U.S.: New DEA Leader Admits Marijuana 'Probably' Not As Bad As Heroin
Head of the Drug Enforcement Administration Says 'I'm Not An Expert'
By Steve Elliott
It's progress -- of a sort.
The new head of the Drug Enforcement Administration admitted on Tuesday that heroin "probably" is more dangerous than marijuana, an admission his predecessor, the embattled Michele Leonhart, would not make, reports Steven Nelson at U.S. News.
Acting DEA Administrator Chuck Rosenberg said federal DEA agents aren't prioritizing marijuana enforcement, but he's not ordered them off it.
"If you want me to say that marijuana's not dangerous, I'm not going to say that because I think it is," Rosenberg claimed. "Do I think it's as dangerous as heroin? Probably not. I'm not an expert."
"Let me say it this way," he added. "I'd rather be in a car accident going 30 miles an hour than 60 miles an hour, but I'd prefer not to be in an accident at all."
Rosenberg's predecessor, Leonhart, claimed comparisons of marijuana to crack cocaine or heroin would be "subjective" and claimed cannabis is an "insidious" drug.
"This is not a matter of opinion," said Dan Riffle, director of federal policies at the Marijuana Policy Project (MPP). "It's far less harmful than heroin and it's encouraging that the DEA is finally willing to recognize that."
Riffle pointed out that thousands of overdose deaths result from heroin every year, compared to none for marijuana, which is also far less likely to result in dependence.
"That's a great improvement over the previous administrator who was incapable of distinguishing heroin from marijuana," said Rep. Steve Cohen (D-Tenn.), we had a well-known tense exchange on that subject with Leonhart last year. "The real question that one day will be asked and correctly answered is: Is marijuana a more dangerous drug than alcohol?"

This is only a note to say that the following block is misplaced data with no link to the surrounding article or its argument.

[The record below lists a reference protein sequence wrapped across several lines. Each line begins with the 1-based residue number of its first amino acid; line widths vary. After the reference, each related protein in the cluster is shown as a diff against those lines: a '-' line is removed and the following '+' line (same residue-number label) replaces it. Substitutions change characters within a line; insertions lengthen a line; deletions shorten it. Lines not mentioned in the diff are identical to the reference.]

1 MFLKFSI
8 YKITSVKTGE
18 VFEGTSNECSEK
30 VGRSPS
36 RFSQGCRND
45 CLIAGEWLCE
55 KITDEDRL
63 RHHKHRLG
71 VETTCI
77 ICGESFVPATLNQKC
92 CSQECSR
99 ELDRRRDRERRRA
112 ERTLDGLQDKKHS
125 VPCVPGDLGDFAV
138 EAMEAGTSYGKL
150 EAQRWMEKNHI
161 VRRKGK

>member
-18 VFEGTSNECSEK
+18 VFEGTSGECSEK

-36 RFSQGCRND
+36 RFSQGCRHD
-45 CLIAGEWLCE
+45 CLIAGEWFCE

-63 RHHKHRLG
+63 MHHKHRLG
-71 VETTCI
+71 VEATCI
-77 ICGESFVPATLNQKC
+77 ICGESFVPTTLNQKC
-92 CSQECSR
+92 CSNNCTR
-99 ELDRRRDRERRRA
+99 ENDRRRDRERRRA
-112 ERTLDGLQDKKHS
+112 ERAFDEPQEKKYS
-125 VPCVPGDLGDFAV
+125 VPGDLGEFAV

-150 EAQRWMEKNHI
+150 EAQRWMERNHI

Leonhart resigned in May in the wake of a scandal involving DEA agents throwing sex parties with prostitutes in Colombia. She chastised President Barack Obama last year for saying marijuana is safer than alcohol, and scolded White House staffers for playing softball matches against drug policy reformers.
Rosenberg said he asked DEA agents across the country "to focus their efforts and the resources of the DEA on the most important cases in their jurisdictions, and by and large what they are telling me is that the most important cases in their jurisdictions are opioids and heroin. Typically it's heroin, opioids, meth and cocaine in roughly that order and marijuana tends to come in at the back of the pack."
But Rosenberg, a consummate bureaucrat, left himself a loophole. "I've also told them we are not going to shy away from doing marijuana cases where appropriate," Rosenberg added. "We want to do the biggest and most important cases there are."
"If it's marijuana, that's illegal under federal law and I've told them not to shy from that," Rosenberg said. "More to come on that," he added ominously.
A study last month found states that allow medical marijuana dispensaries have fewer opioid overdose deaths.
Photo of Chuck Rosenberg: Kamenko Pajic/UPI